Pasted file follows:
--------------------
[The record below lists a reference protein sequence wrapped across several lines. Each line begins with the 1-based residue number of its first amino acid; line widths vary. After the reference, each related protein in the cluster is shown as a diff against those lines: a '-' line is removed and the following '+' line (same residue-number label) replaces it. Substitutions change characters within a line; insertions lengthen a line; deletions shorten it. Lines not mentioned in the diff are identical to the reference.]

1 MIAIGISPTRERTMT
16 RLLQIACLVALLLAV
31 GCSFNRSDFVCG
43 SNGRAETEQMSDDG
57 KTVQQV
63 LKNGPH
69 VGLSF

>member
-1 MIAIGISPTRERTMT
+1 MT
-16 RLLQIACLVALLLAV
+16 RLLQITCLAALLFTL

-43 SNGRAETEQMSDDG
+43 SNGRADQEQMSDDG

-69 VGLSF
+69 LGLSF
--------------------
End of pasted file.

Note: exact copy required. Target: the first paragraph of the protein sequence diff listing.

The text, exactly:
[The record below lists a reference protein sequence wrapped across several lines. Each line begins with the 1-based residue number of its first amino acid; line widths vary. After the reference, each related protein in the cluster is shown as a diff against those lines: a '-' line is removed and the following '+' line (same residue-number label) replaces it. Substitutions change characters within a line; insertions lengthen a line; deletions shorten it. Lines not mentioned in the diff are identical to the reference.]